Can U.S. Remain an Island of Stability in the Global Economy?

Discussion in 'The Economy' started by AMDR, Jan 7, 2016.

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  1. AMDR

    AMDR Captain Staff Member Administrator

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    The Chinese stock market is plummeting so fast that authorities there keep shutting it down. North Korea set off a bomb in a nuclear test. Two of the Middle East’s great powers, Saudi Arabia and Iran, are eyeing each other menacingly. In the European Union, political extremists are on the rise, migrants are pouring in and Britain may drop out (three phenomena that are not unrelated).

    And in the United States, the number of people filing unemployment claims is hovering near the lowest levels in four decades, the jobless rate may well fall below 5 percent for the first time since 2007, and whatever the noise on the presidential campaign trail, Congress recently passed bipartisan legislation to keep the government running comfortably into next year.

    Seven days in, 2016 is shaping up to be a chaotic year in global economics and geopolitics, with profound challenges nearly everywhere. Except, for now at least, in the world’s largest economy. The American economy is acting as a steadying force in a volatile world.

    A giant question for 2016 — not just for Americans but for people across the globe who benefit from having one of the world’s major economic engines revving while others sputter — is how resilient the United States will prove to be.

    The rest of the article can be found here: http://www.nytimes.com/2016/01/08/u...land-of-stability-in-the-global-economy.html?
     
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  2. Technofox

    Technofox That Norwegian girl Staff Member Ret. Military Developer

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    Well, maybe. US markets and its economy are still impacted by what goes on overseas. China's performance has been proving that - especially its current weakness which leaves investors fleeing to the US, but also US markets taking a big hit. Manufacturing and US markets haven't started off the year all to well either, both can impact earnings and consumption too, which is the driver of the US economy. Even if manufacturing accounts for only around 15% and contributes to around 30% of US economic performance, any downturn sees the manufacturing and support workers hit too. Any hit to peoples pocketbook leaves US consumption weakened.

    However, as with China's recently molded two-track economy, as manufacturing declines, services outpace their expectations, so at least one key driver is contributing greatly to US stability:

    http://www.bloomberg.com/news/artic...-outpace-manufacturers-sustaining-u-s-economy

    There are headwinds, but the Fed is holding course with interest rates, so it's still confident. I'll be confident too, until something jolts me otherwise. I've learned to never underestimate the stubbornness of the American people; their economy is just as hardheaded. Expect it to continue to be a bright spot in a rocky economic world.

    ...

    I'm looking for Russia to get back on track too. Better economics leads to less bone-headed nationalism - which the Russian's resort to when back into a corner. You can't really count on economic hardship to break their spirits. They've endured enough of that to be relatively adapted, it also gives them a convenient scapegoat, the US. Plus having another strong performing economy is good for the US as even in the most vehemently anti-US nations, US goods and services are still in demand.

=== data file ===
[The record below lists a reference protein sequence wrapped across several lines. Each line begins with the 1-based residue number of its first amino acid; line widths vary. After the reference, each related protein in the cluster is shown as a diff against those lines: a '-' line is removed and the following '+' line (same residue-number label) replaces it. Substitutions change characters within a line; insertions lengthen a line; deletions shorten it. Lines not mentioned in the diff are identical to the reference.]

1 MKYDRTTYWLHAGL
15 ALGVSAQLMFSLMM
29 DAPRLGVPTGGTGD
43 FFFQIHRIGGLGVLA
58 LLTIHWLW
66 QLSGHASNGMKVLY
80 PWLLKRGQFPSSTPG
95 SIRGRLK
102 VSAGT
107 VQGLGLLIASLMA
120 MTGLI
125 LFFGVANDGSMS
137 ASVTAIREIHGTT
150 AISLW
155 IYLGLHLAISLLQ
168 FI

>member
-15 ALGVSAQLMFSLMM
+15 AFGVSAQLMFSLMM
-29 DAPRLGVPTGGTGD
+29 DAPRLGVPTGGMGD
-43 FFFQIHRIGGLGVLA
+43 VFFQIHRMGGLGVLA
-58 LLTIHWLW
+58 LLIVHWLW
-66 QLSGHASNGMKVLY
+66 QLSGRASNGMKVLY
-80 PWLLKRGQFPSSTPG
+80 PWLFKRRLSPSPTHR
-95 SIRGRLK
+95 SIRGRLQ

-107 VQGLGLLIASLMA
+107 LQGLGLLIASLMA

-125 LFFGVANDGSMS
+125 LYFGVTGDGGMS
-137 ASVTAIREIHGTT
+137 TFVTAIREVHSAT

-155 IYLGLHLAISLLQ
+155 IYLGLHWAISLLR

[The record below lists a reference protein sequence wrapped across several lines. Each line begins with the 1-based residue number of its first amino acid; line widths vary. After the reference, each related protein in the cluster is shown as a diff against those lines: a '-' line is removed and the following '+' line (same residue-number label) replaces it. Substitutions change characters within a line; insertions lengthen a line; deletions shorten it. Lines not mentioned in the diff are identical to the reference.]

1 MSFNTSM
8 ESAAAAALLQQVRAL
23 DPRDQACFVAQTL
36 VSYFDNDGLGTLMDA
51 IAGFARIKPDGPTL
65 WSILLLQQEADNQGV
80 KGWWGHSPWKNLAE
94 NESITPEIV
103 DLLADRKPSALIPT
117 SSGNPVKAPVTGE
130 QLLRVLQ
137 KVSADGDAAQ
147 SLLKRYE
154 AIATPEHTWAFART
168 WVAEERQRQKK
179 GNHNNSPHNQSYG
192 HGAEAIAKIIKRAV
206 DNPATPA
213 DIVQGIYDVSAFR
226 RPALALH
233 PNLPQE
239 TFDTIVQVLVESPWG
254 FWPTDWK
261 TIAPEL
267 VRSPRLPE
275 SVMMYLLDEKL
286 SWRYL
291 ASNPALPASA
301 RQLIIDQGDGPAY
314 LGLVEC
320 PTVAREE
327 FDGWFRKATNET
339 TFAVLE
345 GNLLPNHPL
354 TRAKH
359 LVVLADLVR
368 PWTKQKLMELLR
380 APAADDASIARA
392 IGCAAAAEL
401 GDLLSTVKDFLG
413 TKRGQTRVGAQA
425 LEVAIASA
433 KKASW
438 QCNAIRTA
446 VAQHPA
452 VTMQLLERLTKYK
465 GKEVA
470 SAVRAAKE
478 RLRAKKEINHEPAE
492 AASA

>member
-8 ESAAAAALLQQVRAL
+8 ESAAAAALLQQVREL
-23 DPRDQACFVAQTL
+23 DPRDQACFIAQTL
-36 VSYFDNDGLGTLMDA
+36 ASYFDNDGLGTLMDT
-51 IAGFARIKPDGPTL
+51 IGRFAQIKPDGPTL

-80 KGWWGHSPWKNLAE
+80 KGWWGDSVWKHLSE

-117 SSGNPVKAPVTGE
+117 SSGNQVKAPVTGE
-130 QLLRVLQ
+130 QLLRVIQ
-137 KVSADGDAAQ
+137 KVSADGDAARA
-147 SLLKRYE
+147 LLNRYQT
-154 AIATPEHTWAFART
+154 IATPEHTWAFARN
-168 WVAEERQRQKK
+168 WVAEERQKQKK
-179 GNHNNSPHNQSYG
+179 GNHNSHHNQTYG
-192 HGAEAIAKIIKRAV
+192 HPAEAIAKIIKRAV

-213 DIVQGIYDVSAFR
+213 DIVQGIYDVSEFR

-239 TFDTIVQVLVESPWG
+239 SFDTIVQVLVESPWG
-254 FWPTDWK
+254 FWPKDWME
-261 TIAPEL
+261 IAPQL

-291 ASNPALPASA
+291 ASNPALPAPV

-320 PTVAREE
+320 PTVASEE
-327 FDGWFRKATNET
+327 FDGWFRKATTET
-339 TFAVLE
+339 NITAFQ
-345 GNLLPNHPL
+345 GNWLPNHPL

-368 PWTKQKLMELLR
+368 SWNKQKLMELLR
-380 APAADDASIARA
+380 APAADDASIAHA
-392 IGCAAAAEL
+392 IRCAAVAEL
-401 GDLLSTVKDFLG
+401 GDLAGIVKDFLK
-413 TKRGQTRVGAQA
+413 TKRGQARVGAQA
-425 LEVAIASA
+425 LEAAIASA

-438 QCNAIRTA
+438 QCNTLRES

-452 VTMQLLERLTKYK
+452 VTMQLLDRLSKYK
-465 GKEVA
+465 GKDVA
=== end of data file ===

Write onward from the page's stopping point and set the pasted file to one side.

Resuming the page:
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  3. Pathfinder

    Pathfinder Lieutenant Colonel

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    Many of the worlds economies are either down, not growing or not growing fast enough for their current level of economic development.

    Dow-Jones-2010-to-present-1940x1131.png

    China is definitely in a bad position. They are artificially staving off a full blown crisis,
     
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  4. Atilla

    Atilla Major

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    I thought maybe this is relevant, I saw that #ResistCapitalism was trending worldwide on twitter. Look at free market economies vs socialist or communist economies today.
     
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  5. Falcon

    Falcon Major Staff Member Social Media Team

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  6. LoveFiend

    LoveFiend Officer Candidate

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    well the US economy is on its all time low and for 2016 and beyond, all official U.S. economic forecasts call for stronger growth ahead. But, economic output is not the only variable on the rise. Inflation, debt levels, interest rates, and market valuations are also increasing. What does this mean for investors?????????????????????

    And the economic outlook for 2016 has cleared all the doubts regarding the flatten economy that has created a huge loophole in the system and if the situation continues to be the same unemployment will surely be on the cards.The Federal Reserve is more optimistic. Current forecasts call for unemployment to be in the range of 4.8% to a high of 5.1% by the end of 2017. Therefore, the headline unemployment number is expected to decrease slightly
     
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